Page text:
A Welcome Shock
“The last frontier is the human mind and we are its pioneers.” – William Yu
Sure thing, Will. But I’d love to hear you explain that nugget of wisdom to the elderly research scientist that I just saw willingly jettisoned into the the murderous vacuum of space in a desperate effort to escape the sinister advances of a seven foot tall, psychokinetic, shadow demon – wielding balls of electricity and screaming in tones that would make Cthulhu squirm. So back off, Will, yeah?
Arkane Studio’s latest release, Prey, has ironically little in common with its 2006 predecessor and namesake. It does, however, have a large amount more in common with a wide portfolio of influential first-person action-adventure games, most notably – System Shock. The Shock games have always explored the relationship between scientific endeavour and societal alteration. 1994’s System Shock saw an experimental mutagenic virus ravage a corporate space station (Hmmm). The 1999 sequel told of humanity’s struggle against a brutal hive mind created on the aforementioned space station as the end result of illegal bioengineering research. And for a more modern slice of context – the Bioshock series grapples with the idea of DNA-enhancing substances being available for purchase on the open market, not to mention how social dynamics are impacted by acute exceptionalistic and isolationist philosophies.
Other influences include the often lauded, Deus Ex, and even Arkane’s own – Dishonored. Both of which, again, involve core narratives that centre around extreme forms of human augmentation and how this warps the status quo. From a core gameplay perspective, Prey falls firmly into the Metroidvania camp of an essentially open world design that does little to section off content other than minor obstacles that can be overcome once the player opts to spec their character with the relevant ability (more on this later).
So with such a robust list of stellar influences, which Arkane are not shy about declaring (a key piece of Prey lore is named after System Shock’s developer, Looking Glass Technologies, for example), does the game live up to its forbearers, or is it merely standing on the shoulders of giants? Well the fact that I finished the game in two sittings totalling just shy of thirty hours should tell you something about the compelling experience that Arkane has crafted here. Prey is a love letter to a very specific type of game, and if you enjoyed any or all of the games mentioned above then you’re in for a treat…
Prey’s protagonist and player character, scientist Morgan Yu, has recently been recruited to work alongside his/her (you choose Morgan’s sex at the start of the game) brother, Alex, onboard a research space station named Talos I. The game begins in Morgan’s future-chic city apartment and quickly moves on to a testing area (via a nicely rendered helicopter ride set to some lovely 80s-esque synth music, I might add) where the game’s story really starts to take shape. I’ll leave the specifics of the plot out of the rest of this review as it’s probably something that’s best experienced with no prior knowledge, but what I will say is that Prey has one of the most striking and original opening sections of any game since Half-Life introduced us to Black Mesa. An opening that contains such an intensely brutal, and also visually creative, mind-fuck that it will keep you paranoid about the game’s true nature until the very climax. A climax which will also fuck your mind and no doubt spark the fires of analytical debate within the nerdier corners of the Internet.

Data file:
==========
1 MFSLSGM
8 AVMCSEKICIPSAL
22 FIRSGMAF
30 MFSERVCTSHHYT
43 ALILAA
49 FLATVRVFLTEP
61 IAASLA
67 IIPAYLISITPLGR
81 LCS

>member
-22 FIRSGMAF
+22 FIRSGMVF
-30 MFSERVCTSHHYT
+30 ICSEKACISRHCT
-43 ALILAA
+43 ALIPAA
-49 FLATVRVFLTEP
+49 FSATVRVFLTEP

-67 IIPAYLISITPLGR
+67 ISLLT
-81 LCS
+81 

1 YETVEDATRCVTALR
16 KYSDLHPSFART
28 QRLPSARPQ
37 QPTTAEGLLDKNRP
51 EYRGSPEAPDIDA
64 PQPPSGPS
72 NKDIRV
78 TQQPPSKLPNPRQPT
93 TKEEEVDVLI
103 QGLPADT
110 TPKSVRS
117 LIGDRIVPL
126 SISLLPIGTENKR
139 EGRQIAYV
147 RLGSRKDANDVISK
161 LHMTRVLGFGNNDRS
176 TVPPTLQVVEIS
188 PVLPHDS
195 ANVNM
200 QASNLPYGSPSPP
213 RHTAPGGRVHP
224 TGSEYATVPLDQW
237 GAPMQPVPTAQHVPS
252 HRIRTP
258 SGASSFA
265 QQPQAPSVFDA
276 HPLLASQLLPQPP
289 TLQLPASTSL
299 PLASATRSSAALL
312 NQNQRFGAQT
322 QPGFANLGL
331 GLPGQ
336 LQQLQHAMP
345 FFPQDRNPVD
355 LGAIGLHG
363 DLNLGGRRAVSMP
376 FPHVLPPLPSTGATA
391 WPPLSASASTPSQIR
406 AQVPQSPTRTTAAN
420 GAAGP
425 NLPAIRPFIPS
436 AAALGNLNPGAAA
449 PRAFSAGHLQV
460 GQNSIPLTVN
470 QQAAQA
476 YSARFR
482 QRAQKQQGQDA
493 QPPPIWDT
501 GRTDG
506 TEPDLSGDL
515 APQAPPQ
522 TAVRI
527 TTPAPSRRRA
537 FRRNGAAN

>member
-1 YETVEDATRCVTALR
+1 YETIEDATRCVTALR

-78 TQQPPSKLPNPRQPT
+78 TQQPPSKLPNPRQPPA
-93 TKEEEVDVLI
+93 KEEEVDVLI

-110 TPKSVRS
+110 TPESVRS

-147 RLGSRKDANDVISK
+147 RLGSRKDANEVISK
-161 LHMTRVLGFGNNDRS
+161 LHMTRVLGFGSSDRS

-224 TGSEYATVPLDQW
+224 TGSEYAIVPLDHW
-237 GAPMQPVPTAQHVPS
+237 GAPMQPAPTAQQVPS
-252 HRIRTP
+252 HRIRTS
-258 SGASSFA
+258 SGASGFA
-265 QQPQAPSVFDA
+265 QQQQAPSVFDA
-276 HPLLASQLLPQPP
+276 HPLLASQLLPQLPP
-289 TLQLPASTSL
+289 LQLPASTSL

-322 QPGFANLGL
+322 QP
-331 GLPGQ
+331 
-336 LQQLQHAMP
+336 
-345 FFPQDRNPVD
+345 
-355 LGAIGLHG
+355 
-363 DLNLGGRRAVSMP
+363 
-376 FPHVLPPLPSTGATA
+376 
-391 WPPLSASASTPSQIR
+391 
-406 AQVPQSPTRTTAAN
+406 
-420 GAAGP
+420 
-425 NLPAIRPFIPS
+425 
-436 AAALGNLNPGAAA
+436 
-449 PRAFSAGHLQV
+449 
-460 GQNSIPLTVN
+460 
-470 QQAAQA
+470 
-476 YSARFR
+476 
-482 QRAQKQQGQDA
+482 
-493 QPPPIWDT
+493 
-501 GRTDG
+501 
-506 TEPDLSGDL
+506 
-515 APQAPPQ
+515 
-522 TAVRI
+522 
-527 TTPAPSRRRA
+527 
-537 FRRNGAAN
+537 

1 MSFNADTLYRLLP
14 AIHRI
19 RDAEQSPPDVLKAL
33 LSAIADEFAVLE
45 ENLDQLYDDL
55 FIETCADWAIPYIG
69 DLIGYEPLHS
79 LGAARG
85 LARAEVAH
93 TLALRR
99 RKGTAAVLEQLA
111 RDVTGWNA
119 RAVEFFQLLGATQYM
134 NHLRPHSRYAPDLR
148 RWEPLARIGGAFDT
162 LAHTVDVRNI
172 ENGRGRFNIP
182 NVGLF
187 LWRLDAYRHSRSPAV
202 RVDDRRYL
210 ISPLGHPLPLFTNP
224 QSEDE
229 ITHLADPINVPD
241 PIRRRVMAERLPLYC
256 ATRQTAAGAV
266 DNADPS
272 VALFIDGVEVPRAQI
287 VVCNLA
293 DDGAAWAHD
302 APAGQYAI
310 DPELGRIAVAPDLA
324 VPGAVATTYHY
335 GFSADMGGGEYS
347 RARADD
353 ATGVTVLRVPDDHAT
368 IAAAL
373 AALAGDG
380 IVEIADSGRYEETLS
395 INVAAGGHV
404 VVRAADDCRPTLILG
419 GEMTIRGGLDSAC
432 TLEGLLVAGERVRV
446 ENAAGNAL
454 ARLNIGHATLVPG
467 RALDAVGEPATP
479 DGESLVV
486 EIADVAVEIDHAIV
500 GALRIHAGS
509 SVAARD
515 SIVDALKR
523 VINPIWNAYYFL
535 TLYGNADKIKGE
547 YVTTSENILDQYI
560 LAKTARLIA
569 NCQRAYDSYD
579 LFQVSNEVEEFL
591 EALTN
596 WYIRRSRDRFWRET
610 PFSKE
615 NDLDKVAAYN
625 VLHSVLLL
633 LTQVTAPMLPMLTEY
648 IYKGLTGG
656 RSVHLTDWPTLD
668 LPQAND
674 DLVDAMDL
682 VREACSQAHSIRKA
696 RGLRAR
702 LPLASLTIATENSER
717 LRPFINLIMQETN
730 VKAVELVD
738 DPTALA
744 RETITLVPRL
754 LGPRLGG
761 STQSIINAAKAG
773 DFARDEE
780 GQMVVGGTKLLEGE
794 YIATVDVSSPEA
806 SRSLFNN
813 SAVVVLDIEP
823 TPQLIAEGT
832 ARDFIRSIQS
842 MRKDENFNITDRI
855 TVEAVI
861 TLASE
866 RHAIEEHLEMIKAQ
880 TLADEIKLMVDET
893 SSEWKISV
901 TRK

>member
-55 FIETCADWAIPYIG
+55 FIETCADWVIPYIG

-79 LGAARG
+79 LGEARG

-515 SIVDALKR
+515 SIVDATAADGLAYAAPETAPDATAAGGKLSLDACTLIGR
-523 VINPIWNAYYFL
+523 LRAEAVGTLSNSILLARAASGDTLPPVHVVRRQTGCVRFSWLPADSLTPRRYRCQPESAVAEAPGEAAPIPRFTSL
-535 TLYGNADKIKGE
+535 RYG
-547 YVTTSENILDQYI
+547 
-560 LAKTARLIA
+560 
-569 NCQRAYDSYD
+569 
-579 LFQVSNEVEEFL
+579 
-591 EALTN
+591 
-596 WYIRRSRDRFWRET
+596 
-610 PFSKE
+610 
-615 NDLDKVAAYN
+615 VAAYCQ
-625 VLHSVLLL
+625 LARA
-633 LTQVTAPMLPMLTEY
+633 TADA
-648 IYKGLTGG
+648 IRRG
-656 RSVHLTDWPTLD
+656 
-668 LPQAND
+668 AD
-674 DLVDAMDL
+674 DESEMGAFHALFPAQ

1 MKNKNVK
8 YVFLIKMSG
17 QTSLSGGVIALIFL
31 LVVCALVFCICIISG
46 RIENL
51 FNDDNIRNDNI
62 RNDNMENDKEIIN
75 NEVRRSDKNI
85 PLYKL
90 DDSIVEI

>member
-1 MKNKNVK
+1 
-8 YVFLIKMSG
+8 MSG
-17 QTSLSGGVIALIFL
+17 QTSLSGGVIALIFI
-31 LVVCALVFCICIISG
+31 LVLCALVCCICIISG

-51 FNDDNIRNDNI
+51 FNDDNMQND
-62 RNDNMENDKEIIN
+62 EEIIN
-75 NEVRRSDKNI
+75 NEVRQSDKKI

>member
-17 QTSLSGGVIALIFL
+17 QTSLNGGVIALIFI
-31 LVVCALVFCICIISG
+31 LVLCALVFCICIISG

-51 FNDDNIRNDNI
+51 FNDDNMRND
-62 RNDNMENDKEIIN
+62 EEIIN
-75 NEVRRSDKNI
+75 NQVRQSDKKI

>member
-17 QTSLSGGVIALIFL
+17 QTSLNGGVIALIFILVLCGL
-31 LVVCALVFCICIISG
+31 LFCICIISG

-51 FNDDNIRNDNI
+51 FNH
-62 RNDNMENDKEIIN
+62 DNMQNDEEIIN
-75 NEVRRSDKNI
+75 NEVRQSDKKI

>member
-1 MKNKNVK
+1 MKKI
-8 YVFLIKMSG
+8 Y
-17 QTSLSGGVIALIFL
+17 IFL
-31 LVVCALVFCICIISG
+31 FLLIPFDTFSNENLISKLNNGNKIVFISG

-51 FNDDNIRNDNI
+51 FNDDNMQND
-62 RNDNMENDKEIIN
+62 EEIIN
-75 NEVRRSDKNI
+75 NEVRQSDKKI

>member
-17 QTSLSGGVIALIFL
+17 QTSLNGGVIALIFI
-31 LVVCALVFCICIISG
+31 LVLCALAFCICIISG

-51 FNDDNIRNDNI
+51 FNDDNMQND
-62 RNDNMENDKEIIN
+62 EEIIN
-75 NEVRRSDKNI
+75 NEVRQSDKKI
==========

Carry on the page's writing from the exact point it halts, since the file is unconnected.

Once Prey properly gets going it very rarely stops. The vast majority of your time within the game is spent cautiously exploring the expansive and intertwined decks of Talos 1, scurrying from one room to the next, forensically examining every cupboard, locker, and wastebin for items and/or resources that might just get you to that next waypoint in one piece. Very rarely is control wrestled from the player, with nearly all exposition delivered through audio segments or handwritten notes and emails. Arkane basically hands over control to player and says – ‘Have at it!’, whilst maintaining a sense of direction via brief, one-sided dialogues. For much of the game I felt underpowered and/or under-resourced, which in the face of a steadily increasing enemy threat helped to build a genuine sense of tension throughout.
The multi-faceted approach to level design found in the game deserves high praise, and is standout even when compared to the likes of genre classics like Deus Ex. The seemingly endless internals of Talos 1 have been crafted to deliver an adaptable gameplay experience, with the standard strategies of all out combat, stealth, hacking, and more blended seamlessly within a well composed sci-fi meets art deco aesthetic. You’ll never walk into a room and feel that the game is signalling one approach over the others – you’ll just see natural looking environments that happen to have a multitude of interaction points, allowing for a high level of planning and improvisation, i.e. fun. I personally specced towards an all out combat build, but still scuttled through vents and hacked my way through security doors if and when it made sense to do so. The upgrade tree is light and forgiving, allowing you to create fairly well rounded characters without running the risk of making some advanced abilities inaccessible. There’s no XP or levelling, so the frequency with which you can unlock new skills relies on finding specific resources in the world, with optional side missions and environmental puzzles offering considerable bonuses.